Commenting on the findings from the Commission on Ethnic and Race disparities on health, health inequalities and NHS staff, CSP chief executive, Karen Middleton said:
'We are very disappointed by this report. While the report is nuanced and simply re-quoting headlines is not helpful in this complex debate, the CSP is clear that structural racism does exist and results in disadvantage for people from Black, Asian and Minority Ethnic backgrounds.
Any presentation of the problem resting with individuals is not acceptable in our view and such an assertion will be very upsetting for many of our members
'Over the past year, the CSP has listened to the horrifying experiences of racism faced by members in education, at work and in wider UK society and we are committed to being an anti-racist organisation.
'It is clear there is still significant work to be done in terms of health inequalities and employment and the NHS in England has been highlighted, in particular.
The CSP will consider the report and its recommendations in more detail in conjunction with our member diversity networks and other stakeholders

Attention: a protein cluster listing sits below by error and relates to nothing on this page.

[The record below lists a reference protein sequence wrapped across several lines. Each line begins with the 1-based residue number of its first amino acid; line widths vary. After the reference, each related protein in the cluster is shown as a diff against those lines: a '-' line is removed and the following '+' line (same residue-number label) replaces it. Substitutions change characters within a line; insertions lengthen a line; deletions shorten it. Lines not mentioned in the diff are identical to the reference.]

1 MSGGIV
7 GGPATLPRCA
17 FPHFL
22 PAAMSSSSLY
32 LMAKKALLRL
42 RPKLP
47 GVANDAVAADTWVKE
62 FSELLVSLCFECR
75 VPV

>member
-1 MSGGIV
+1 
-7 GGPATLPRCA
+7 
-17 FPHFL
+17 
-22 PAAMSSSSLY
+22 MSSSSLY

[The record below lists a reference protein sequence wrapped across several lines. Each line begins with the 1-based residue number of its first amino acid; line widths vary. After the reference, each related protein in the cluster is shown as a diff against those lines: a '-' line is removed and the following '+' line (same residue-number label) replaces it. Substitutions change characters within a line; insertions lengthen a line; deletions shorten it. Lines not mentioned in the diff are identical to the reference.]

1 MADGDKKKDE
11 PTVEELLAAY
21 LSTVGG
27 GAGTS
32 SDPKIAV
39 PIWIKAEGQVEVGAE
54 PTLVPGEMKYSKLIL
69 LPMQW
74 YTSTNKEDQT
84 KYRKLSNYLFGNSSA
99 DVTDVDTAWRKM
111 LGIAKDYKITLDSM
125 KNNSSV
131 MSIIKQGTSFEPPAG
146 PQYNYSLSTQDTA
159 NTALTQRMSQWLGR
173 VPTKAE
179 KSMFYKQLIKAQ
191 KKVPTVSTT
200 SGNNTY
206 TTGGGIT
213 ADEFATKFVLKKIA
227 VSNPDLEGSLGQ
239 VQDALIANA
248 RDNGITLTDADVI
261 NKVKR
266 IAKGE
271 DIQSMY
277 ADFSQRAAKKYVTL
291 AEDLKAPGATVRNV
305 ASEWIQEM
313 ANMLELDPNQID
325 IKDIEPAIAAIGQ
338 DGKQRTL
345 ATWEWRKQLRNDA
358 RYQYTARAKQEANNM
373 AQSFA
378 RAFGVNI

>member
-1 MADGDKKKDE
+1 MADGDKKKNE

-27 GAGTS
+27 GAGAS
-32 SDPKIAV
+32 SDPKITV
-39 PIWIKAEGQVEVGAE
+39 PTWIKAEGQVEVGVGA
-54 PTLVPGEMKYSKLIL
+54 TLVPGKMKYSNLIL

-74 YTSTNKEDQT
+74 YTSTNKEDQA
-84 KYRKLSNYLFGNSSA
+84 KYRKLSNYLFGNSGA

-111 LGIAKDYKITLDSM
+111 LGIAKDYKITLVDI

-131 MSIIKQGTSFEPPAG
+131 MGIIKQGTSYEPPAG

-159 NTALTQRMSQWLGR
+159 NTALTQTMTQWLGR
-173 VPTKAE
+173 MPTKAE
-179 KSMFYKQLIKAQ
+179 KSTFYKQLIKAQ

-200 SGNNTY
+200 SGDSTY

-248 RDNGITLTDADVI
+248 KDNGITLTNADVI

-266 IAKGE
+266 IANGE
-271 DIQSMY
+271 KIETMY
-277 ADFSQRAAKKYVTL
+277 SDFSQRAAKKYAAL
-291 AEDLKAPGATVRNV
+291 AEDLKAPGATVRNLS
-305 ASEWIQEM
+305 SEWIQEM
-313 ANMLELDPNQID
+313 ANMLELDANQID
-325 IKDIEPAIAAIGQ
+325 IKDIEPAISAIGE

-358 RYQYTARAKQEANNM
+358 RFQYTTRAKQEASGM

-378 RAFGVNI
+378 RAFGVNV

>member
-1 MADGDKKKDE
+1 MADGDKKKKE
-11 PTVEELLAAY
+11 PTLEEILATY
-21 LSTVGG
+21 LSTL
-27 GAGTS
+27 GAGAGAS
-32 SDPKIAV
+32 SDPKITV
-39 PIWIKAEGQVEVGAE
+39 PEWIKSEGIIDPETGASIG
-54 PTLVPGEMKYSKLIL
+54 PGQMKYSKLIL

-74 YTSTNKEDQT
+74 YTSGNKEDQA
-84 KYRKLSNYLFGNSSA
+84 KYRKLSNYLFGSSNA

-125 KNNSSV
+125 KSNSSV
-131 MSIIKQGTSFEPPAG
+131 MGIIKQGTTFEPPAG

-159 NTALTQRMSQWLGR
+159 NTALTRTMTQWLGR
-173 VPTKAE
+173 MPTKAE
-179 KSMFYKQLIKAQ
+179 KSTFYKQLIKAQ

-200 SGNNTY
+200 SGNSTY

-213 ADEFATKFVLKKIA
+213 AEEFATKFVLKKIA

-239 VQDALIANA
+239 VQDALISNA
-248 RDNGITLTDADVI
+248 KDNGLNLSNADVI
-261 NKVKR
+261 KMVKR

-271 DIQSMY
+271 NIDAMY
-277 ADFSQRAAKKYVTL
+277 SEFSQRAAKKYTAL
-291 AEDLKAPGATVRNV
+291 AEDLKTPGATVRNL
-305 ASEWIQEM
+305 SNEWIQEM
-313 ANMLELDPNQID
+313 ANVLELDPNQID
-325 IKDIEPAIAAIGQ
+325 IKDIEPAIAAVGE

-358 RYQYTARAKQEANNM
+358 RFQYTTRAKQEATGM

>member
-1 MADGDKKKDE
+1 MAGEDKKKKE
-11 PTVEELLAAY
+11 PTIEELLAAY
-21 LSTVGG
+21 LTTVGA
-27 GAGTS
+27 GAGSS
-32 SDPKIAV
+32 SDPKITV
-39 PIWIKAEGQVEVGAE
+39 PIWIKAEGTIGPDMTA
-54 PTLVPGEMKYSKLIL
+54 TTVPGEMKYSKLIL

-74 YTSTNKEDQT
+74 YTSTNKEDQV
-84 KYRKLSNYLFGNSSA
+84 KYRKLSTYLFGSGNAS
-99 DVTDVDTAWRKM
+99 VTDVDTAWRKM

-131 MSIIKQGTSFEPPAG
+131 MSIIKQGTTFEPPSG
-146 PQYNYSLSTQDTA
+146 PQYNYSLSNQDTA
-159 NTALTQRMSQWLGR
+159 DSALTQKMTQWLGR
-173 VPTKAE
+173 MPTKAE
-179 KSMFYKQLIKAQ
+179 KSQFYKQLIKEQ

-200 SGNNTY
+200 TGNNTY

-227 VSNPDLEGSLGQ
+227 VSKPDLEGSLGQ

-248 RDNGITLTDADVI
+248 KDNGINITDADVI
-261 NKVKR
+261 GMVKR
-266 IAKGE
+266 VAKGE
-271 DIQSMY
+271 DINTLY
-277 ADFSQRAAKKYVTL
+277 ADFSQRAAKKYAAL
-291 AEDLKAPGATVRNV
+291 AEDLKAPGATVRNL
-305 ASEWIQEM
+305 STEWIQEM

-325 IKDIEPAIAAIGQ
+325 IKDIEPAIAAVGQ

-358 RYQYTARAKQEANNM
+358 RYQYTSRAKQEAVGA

[UPDATE - 16th April]
The CSP has expressed ‘concern and disappointment’ about the findings of a government-commissioned report into race and ethnic inequalities, in an open letter sent to Prime Minister Boris Johnson.
The joint letter, which has been co-signed by the TUC and 32 other trade unions, argues that the report was ‘inadequate’ and highlights facts and figures that undermine the report’s conclusions.
It also raises concerns that the report’s findings, which were published by the Commission on Race and Ethnic Disparities last month, understate ‘both the challenge and the scale of change required’ to effectively tackle existing racial and ethnic disparities that result in workplace, health and socio-economic inequalities.
The co-signatories of the letter state that:
Institutional and structural racism exists in the UK, in both the labour market and wider society
‘We do not believe that the Commission recognised its extent and impact. And we do not consider that the report’s recommendations would make a meaningful positive difference to the working lives and careers of BME workers.’
The letter also points out that Black and Minority Ethnic workers experience systemic inequalities across the labour market, and that:
- Currently, the BME unemployment rate is running at almost double that of white workers
- BME workers are overrepresented in lower paid, insecure jobs and have to send 60 per cent more job applications to be invited to interview.
- And BME workers in London, the region with the highest BME population, experience a 24 per cent pay gap.
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